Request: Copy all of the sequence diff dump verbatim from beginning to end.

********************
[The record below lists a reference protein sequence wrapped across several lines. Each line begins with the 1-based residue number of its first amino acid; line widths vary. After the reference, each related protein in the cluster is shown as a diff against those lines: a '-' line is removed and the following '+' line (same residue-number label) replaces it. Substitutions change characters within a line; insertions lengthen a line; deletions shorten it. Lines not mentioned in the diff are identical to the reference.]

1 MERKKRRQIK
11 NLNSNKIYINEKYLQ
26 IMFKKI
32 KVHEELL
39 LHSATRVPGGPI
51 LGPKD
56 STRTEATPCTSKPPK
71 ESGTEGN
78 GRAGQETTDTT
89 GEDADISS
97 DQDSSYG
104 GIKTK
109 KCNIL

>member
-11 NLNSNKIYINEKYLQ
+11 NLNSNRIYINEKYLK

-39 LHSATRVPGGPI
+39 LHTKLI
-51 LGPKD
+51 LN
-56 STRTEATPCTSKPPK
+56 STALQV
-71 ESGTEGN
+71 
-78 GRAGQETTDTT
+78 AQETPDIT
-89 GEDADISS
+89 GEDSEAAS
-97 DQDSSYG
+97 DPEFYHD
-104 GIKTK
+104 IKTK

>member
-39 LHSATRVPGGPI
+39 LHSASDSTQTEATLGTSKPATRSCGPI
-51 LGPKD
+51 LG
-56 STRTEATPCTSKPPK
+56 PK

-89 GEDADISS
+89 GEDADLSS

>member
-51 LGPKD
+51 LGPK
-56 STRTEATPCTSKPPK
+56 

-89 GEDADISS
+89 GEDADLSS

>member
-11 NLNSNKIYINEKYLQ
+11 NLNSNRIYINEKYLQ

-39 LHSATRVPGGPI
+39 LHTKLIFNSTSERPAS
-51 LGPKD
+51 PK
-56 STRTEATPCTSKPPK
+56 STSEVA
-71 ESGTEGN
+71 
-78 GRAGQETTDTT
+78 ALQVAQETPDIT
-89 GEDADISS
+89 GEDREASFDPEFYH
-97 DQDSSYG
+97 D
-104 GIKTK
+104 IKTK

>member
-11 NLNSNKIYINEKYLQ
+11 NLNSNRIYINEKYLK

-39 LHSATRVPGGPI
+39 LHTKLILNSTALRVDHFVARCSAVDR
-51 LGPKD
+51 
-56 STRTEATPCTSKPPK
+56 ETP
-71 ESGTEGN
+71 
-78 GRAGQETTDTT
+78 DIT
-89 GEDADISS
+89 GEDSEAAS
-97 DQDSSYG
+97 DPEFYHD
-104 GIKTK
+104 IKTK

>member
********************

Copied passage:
[The record below lists a reference protein sequence wrapped across several lines. Each line begins with the 1-based residue number of its first amino acid; line widths vary. After the reference, each related protein in the cluster is shown as a diff against those lines: a '-' line is removed and the following '+' line (same residue-number label) replaces it. Substitutions change characters within a line; insertions lengthen a line; deletions shorten it. Lines not mentioned in the diff are identical to the reference.]

1 MERKKRRQIK
11 NLNSNKIYINEKYLQ
26 IMFKKI
32 KVHEELL
39 LHSATRVPGGPI
51 LGPKD
56 STRTEATPCTSKPPK
71 ESGTEGN
78 GRAGQETTDTT
89 GEDADISS
97 DQDSSYG
104 GIKTK
109 KCNIL

>member
-11 NLNSNKIYINEKYLQ
+11 NLNSNRIYINEKYLK

-39 LHSATRVPGGPI
+39 LHTKLI
-51 LGPKD
+51 LN
-56 STRTEATPCTSKPPK
+56 STALQV
-71 ESGTEGN
+71 
-78 GRAGQETTDTT
+78 AQETPDIT
-89 GEDADISS
+89 GEDSEAAS
-97 DQDSSYG
+97 DPEFYHD
-104 GIKTK
+104 IKTK

>member
-39 LHSATRVPGGPI
+39 LHSASDSTQTEATLGTSKPATRSCGPI
-51 LGPKD
+51 LG
-56 STRTEATPCTSKPPK
+56 PK

-89 GEDADISS
+89 GEDADLSS

>member
-51 LGPKD
+51 LGPK
-56 STRTEATPCTSKPPK
+56 

-89 GEDADISS
+89 GEDADLSS

>member
-11 NLNSNKIYINEKYLQ
+11 NLNSNRIYINEKYLQ

-39 LHSATRVPGGPI
+39 LHTKLIFNSTSERPAS
-51 LGPKD
+51 PK
-56 STRTEATPCTSKPPK
+56 STSEVA
-71 ESGTEGN
+71 
-78 GRAGQETTDTT
+78 ALQVAQETPDIT
-89 GEDADISS
+89 GEDREASFDPEFYH
-97 DQDSSYG
+97 D
-104 GIKTK
+104 IKTK

>member
-11 NLNSNKIYINEKYLQ
+11 NLNSNRIYINEKYLK

-39 LHSATRVPGGPI
+39 LHTKLILNSTALRVDHFVARCSAVDR
-51 LGPKD
+51 
-56 STRTEATPCTSKPPK
+56 ETP
-71 ESGTEGN
+71 
-78 GRAGQETTDTT
+78 DIT
-89 GEDADISS
+89 GEDSEAAS
-97 DQDSSYG
+97 DPEFYHD
-104 GIKTK
+104 IKTK

>member